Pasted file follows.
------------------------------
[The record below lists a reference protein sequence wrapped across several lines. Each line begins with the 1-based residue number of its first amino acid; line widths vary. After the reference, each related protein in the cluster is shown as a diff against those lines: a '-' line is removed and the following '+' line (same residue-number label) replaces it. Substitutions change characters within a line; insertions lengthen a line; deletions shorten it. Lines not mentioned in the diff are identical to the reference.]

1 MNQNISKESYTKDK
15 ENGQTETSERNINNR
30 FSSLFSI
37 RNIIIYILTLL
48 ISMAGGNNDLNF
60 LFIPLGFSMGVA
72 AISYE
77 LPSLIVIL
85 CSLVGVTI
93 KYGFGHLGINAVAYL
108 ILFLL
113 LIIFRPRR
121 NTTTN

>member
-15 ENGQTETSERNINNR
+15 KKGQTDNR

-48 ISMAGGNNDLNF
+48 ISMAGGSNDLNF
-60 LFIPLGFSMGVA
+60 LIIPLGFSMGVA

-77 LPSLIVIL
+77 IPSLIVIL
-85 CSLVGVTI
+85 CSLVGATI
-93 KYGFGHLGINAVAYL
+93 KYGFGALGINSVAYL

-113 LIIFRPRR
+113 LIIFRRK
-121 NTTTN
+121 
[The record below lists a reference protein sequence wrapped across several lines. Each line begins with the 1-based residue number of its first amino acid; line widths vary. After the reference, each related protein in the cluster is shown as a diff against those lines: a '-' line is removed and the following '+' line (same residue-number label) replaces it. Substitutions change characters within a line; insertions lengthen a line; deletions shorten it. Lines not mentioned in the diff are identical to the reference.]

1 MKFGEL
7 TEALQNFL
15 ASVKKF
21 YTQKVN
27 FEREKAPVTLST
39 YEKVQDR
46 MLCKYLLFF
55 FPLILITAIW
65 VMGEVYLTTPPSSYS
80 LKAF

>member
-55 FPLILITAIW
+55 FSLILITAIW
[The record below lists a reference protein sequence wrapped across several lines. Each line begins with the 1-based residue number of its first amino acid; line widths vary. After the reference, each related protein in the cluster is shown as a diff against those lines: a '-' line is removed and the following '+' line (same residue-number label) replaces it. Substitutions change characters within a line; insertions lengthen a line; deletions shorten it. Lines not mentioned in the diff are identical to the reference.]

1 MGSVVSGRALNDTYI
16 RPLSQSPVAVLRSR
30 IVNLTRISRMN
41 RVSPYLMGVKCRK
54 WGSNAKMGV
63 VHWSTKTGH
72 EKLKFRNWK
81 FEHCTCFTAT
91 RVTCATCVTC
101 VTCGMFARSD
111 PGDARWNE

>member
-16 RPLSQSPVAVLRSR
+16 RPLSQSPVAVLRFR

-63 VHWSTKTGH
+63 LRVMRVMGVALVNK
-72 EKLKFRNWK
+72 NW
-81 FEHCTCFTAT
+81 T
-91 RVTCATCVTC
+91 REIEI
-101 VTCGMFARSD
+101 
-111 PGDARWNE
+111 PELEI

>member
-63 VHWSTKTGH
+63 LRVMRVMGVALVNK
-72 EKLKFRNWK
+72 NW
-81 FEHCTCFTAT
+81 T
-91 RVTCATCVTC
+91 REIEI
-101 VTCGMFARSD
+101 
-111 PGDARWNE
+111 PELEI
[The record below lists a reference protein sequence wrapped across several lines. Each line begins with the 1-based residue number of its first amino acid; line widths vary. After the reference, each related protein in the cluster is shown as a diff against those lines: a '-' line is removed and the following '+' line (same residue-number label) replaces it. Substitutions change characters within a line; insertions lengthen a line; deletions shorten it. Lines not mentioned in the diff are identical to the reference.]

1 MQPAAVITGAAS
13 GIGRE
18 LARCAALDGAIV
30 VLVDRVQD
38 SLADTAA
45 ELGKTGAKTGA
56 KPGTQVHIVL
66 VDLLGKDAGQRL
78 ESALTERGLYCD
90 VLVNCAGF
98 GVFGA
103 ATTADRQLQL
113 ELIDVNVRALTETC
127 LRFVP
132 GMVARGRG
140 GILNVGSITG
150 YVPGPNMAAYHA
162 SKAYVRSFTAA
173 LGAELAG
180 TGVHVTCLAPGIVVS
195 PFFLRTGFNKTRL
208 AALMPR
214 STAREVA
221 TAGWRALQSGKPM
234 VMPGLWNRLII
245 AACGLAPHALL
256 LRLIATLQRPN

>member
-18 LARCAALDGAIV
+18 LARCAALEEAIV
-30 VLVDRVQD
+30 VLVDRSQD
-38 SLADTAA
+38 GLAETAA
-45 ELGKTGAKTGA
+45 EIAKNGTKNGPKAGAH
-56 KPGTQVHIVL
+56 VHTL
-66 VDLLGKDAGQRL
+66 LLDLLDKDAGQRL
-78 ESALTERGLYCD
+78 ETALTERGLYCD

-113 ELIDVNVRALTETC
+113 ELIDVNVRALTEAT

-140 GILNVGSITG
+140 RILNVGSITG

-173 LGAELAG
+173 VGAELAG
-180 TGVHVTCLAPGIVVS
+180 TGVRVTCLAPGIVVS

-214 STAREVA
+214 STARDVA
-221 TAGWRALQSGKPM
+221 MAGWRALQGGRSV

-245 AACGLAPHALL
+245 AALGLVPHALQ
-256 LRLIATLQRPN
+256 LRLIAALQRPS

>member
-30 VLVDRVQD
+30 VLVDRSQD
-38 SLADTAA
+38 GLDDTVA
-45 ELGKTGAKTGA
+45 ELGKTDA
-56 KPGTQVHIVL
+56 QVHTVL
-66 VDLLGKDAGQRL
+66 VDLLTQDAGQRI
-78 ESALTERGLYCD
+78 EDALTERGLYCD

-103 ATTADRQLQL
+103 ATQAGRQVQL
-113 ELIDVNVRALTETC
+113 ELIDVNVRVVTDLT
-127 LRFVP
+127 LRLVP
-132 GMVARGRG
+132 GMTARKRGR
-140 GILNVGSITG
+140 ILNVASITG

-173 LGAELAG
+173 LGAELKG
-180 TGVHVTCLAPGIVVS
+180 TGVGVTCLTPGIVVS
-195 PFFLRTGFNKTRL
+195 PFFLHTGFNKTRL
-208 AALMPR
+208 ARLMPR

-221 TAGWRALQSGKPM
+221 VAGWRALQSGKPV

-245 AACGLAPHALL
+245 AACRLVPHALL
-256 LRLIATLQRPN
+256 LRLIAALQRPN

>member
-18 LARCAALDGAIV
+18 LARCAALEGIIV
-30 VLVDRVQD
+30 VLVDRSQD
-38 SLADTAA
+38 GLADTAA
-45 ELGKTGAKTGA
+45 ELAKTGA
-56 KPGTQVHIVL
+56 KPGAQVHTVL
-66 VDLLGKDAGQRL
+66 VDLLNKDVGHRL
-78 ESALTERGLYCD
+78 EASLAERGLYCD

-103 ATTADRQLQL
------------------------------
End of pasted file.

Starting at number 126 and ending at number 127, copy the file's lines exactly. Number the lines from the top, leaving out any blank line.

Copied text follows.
+66 LLDLLDKDAGQRL
-78 ESALTERGLYCD